“About four or five of the songs are my own complete compositions, with music and lyrics and another handful are lyrics that I have written to other musicians’ music. The title song “The Lost And Found,” is Danya Stephens’, that was his music and I wrote lyrics and Taylor Eigsti wrote music for me, so I could write lyrics,” says Ms. Parlato, noting that in some cases the songs already existed and she added lyrics to the music. 

“Every single song (on the new album) is reflective of my own life and experiences. My lyric writing of course, is very personal. You could say it is revealing, but then again it still has some mystery to it. I have been told that some people know exactly what I am talking about when I write and (yet) it can be interpreted differently by different people and I like that. I like that it is not always obvious. Someone is able to connect their own life story to what I am singing about. I put together a complete piece of art and that is what I feel an album is. It is like a painting. It is a complete piece. Every song is very dear to my heart,” she says.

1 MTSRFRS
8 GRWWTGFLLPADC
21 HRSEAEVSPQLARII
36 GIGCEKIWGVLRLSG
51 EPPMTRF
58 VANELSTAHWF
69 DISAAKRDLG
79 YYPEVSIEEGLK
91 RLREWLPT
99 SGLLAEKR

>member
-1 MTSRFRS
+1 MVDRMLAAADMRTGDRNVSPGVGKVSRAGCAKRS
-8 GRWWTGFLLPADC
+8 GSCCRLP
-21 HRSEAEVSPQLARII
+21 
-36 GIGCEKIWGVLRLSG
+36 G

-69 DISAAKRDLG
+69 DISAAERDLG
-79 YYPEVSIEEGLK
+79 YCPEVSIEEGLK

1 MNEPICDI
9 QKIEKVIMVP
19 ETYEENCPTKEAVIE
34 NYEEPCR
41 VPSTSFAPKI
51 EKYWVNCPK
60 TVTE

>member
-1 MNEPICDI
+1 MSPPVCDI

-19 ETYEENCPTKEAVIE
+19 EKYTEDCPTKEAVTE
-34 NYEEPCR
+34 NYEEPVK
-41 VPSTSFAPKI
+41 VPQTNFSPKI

As our conversation continues, you can sense the maturity in Gretchen Parlato both as an artist and in her confidence, since we last spoke four years ago. Her gifts as a vocalist have never been in question evidenced by comments from iconic musicians such as Herbie Hancock who refers to her as, “a singer with a deep, almost magical connection to the music,” and Wayne Shorter who lavishes her with praise, “In an inconspicuous way, Gretchen Parlato knows how to play the same instrument that Frank Sinatra played. There’s no one out there like Gretchen.”